A catalyst meant to revitalize the existing Queensway Health Centre, the new center for complex care and rehabilitation services can be defined by its distinctive H-shaped floorplate and connection to the surrounding urban landscape. A visual landmark for the local area, its formation helps create an easily traversed facility for patients and staff while providing equal access to nearby natural resources.
The nine-story patient tower will connect to the existing hospital complex via a pedestrian corridor.
Stantec’s Toronto team, in collaboration with the firm’s Vancouver, Irvine, and Philadelphia offices, will be providing architectural, interior design, building and civil engineering services for the project.
An Efficient Floorplate Maximizes Views and Travel Time
With patient rooms primarily facing north to south on the extending arms, the facility maximizes the amount of sunlight that each room receives. Additionally, this places the central courtyards on an east to west alignment, which offer places of respite where one can either sit in the cool shade or the warm sun during their stay.
Each arm of the 350-bed facility accommodates a 16-bed nursing pod on each arm, with window patterning offering a unique method of wayfinding within each unit. The uniform, H-shape of the floorplates also add to the flexibility of the spaces, allowing the structure to adapt to different uses as needs arise.
Owing to the shape of the structure, travel distance has been greatly minimized, with each arm feeding into the central core of the building. Common shared services have also been placed within the center of each floor to maximize accessibility from each unit.
Visitors travelling up the tower experience magnificent views of the city and Etobicoke Creek. As they step off the elevator, they are quickly oriented and have a clear visual connection to the nursing units.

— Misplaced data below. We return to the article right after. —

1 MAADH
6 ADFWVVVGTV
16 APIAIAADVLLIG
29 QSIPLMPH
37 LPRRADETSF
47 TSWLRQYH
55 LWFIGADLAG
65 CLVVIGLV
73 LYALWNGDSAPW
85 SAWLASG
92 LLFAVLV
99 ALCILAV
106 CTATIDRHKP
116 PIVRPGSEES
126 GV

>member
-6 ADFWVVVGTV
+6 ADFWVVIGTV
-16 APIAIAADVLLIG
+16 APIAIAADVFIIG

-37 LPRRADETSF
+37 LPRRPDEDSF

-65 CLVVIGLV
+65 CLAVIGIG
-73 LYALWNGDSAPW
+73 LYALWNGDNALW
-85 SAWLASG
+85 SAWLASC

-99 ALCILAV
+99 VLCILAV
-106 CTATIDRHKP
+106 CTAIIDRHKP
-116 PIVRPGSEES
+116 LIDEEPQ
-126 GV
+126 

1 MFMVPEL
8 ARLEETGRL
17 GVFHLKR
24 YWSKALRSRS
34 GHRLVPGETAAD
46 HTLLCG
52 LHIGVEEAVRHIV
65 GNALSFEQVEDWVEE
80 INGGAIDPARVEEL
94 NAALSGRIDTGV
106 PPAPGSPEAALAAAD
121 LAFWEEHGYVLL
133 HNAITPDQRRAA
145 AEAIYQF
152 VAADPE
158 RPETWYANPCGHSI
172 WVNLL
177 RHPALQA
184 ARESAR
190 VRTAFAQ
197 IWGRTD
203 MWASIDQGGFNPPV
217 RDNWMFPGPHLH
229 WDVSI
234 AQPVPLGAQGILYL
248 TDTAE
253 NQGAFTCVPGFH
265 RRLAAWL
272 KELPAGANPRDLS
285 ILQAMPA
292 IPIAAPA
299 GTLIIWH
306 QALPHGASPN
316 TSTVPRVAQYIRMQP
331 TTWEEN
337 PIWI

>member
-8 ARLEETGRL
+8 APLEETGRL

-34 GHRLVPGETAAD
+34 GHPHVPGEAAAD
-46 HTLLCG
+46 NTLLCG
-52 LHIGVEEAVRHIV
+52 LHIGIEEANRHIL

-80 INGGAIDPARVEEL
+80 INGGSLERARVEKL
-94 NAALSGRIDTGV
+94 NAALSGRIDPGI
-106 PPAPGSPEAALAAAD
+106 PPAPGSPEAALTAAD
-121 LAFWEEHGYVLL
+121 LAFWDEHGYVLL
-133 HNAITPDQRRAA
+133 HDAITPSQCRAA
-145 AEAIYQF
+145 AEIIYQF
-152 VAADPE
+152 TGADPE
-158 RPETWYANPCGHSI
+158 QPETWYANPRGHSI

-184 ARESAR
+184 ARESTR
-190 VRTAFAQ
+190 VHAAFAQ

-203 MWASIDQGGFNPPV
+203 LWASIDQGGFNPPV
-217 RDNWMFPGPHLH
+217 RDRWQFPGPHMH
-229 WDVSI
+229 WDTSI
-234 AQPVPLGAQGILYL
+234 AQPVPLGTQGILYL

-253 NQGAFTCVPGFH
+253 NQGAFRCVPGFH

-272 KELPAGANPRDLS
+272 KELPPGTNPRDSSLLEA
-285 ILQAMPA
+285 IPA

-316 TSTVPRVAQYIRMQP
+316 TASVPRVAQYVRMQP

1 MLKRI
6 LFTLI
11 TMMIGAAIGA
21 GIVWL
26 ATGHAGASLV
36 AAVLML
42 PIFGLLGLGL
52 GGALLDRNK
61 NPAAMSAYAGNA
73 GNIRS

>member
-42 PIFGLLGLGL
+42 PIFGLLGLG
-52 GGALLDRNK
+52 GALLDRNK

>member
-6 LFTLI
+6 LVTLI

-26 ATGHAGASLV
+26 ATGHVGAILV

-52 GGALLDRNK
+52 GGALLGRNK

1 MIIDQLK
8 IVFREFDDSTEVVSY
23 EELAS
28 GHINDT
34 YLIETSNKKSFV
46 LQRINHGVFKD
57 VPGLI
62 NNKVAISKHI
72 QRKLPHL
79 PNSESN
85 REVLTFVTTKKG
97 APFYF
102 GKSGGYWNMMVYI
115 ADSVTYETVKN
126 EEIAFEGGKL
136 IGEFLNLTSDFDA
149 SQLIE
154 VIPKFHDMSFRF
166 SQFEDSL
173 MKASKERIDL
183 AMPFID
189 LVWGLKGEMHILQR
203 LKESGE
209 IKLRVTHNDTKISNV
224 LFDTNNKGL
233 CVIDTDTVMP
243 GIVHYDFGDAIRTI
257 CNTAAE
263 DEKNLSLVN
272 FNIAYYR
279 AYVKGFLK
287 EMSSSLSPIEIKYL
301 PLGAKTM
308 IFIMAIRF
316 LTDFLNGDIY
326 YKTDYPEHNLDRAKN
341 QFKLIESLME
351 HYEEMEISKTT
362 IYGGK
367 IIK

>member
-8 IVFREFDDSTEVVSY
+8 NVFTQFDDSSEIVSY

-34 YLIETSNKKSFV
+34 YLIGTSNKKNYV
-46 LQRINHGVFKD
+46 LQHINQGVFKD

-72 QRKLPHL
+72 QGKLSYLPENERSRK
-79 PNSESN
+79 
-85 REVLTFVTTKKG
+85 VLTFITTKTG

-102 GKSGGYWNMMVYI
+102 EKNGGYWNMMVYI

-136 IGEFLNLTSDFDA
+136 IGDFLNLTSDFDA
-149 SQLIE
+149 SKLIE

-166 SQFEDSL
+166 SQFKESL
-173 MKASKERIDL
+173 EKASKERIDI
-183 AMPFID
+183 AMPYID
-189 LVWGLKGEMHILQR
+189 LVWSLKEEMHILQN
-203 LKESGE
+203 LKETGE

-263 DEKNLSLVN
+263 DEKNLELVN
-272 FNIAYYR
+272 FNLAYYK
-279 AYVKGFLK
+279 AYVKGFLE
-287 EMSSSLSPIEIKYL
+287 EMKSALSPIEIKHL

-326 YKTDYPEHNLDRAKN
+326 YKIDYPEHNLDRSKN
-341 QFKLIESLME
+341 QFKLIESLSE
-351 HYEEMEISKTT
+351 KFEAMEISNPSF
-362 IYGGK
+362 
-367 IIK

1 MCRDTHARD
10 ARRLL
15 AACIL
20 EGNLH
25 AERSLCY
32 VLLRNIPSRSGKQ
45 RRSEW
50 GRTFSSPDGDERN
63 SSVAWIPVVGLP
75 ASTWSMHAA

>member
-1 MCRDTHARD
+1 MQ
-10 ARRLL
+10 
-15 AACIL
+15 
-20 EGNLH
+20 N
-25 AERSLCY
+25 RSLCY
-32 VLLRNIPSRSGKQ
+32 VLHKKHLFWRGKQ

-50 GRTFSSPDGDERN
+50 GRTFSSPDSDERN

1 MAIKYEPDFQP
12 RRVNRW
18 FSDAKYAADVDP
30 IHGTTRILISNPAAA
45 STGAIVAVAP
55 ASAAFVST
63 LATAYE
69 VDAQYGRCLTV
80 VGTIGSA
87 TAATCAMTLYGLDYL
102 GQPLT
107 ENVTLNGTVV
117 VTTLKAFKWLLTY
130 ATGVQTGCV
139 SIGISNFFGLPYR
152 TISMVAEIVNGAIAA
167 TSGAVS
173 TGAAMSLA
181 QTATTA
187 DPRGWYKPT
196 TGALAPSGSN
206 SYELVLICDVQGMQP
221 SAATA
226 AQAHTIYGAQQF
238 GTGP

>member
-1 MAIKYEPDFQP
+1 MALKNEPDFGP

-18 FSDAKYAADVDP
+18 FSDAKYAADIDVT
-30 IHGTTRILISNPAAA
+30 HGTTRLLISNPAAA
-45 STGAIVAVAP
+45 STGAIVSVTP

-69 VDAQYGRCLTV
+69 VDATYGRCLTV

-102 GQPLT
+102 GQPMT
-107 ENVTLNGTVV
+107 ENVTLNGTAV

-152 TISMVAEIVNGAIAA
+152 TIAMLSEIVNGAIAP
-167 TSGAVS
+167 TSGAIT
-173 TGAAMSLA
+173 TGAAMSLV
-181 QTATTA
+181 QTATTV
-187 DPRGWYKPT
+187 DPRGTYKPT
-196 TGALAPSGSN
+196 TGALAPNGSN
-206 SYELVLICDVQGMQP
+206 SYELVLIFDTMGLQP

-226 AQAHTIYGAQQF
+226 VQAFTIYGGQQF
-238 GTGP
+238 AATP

Public Spaces Ingratiate the Facility with the Local Community
Outside, landscaped outdoor spaces will serve as natural extensions of the indoor patient rooms, providing amenity areas for patients, family and staff, while also acting as public spaces. As the location is still a developing area in the city of Toronto, the landscaped public area will help define the urban edge while providing a connection to the community.
Coincidentally, this will also position the new hospital as a gateway between the urban area to the east and the natural ravine to the west. Another benefit to the hospital’s positioning will be the expansive views of this natural area that will be afforded to patients and staff while at the hospital.
As a shared space between the public and patients, the eastern courtyard will feature a mix of low stone walls and mix of plantings to respect patient privacy in the northern half. The southern half, meanwhile, will be more openly landscaped as the public section with a pedestrian entrance to the southeast that enters the lobby area.
On the ground floor, public entrances will greet patients, families, and their visitors with check-in services, waiting areas, administration support and retail amenities.